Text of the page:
Young Thais are drawn by the big city lifestyle
6. Another Country, Berlin, Germany
The commendably eccentric Another Country is a hub for everyone from Berlin's expat community to indie bands. The Kreuzberg institution is more of a library than a conventional bookshop; you can pay for the book, return it when you have read it, and get your money back - minus 1.50 euro. In addition to some 20,000 books, the sprawling shop-cum-club offers much-loved events, including the Tuesday-night film club, Thursday TV night and Friday dinner. In the finest tradition of leftfield bookstores, Another Country inspires and sells creative efforts, and its website features a comic and a story about the shop.
Located at Riemannstrasse 7, Another Country is open Tuesday to Friday 11 am to 8 pm and weekends from noon to 4 pm. The film and TV nights start at 8 pm; the dinner at 9 pm; visit www.anothercountry.de.
7. The Bookworm, Beijing, China
The Bookworm does everything a good bookshop should do - which is a lot more than sell books. The Beijing mothership, which has spawned branches in Suzhuo and Chengdu, has played a huge role in promoting both local and foreign literature. Not only is it one of the few places in China where you can pick up books which are banned in the country, it also has a lending library with 16,000-plus titles. The library is also the setting for a healthy program of events, from gigs to an annual literary festival. There is even a whisky bar and monthly wine club.
The Bookworm International Literary Festival takes place in Beijing, Suzhuo and Chengdu over two weeks in mid-March. See www.chinabookworm.com.
8. Selexyz Dominicanen, Maastricht, The Netherlands
Occupying a 13th-century Dominican church - which Maastricht's cyclists had appropriated for bike storage - Selexyz Dominicanen consists of a steel bookstack rising towards the heavens. Cunningly, this both leaves the nave's grandeur intact and creates 1,200 sq metres of selling space - despite the 750-sq-metre floor area. Staircases and a lift lead to the top of the three-storey stack, where you can eyeball 14th-century ceiling paintings. The altar has been superseded by a cafe, with a halo of lights hanging above a cruciform table. It is an award-winning architectural triumph and a peaceful haven for page thumbing.
Close to both Liège in Belgium and Aachen in Germany, Maastricht is connected to Amsterdam, some 220km northwest, by train.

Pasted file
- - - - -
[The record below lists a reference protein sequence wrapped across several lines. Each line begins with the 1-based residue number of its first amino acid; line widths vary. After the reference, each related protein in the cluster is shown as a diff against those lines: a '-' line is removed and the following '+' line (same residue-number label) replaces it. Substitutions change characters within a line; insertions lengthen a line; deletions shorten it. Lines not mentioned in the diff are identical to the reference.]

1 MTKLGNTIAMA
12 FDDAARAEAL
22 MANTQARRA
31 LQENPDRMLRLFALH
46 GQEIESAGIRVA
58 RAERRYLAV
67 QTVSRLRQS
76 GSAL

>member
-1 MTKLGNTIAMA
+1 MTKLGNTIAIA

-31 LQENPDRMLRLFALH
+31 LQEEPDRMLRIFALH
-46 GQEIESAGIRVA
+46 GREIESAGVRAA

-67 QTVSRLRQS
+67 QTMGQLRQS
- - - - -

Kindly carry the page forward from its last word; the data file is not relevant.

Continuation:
9. Bookàbar, Rome, Italy
Just the thought of big, sexy art books makes us consider diverting our travel dollars to collecting coffee table beauties. Alright, it is rash talk; but even hardened travellers might agree when they ogle the arty tomes in Bookàbar - the perfect setting. With a curvy ceiling and long, smooth shelves, the shop's coolly contemporary, snow-white interior hordes books, catalogues, CDs, DVDs and merchandise. It looks like a space station staffed by extremely well-read astronauts. The neighbours certainly do not lower the tone, as it is part of the Palazzo delle Esposizioni exhibition centre. Bookàbar's adjoining cafe serves dishes inspired by the centre's exhibitions.
Palazzo delle Esposizioni, which normally has a few exhibitions covering various art forms, is near the junction of Via Nazionale and Via Milano.
10. Atlantis Books, Santorini, Greece
In an age when independent bookshops are being replaced by chains and websites, a gang of American and European university graduates realised the dream of opening one - on a Greek island. "We found an empty building facing the sunset, drank some whiskey and signed a lease," the website, www.atlantisbooks.org, says, though we suspect it was more of a mission than that. The shop occupies the basement of a whitewashed, cliff-top villa, which the communally minded staff also call home. The terrace overlooking the Aegean hosts cultural happenings, and inside are more cult novels and quality books than you can shake a quill at.
Santorini is to linked to Athens by Blue Star Ferries, Hellas Flying Dolphins ferries, Olympic Air and Aegean Airlines.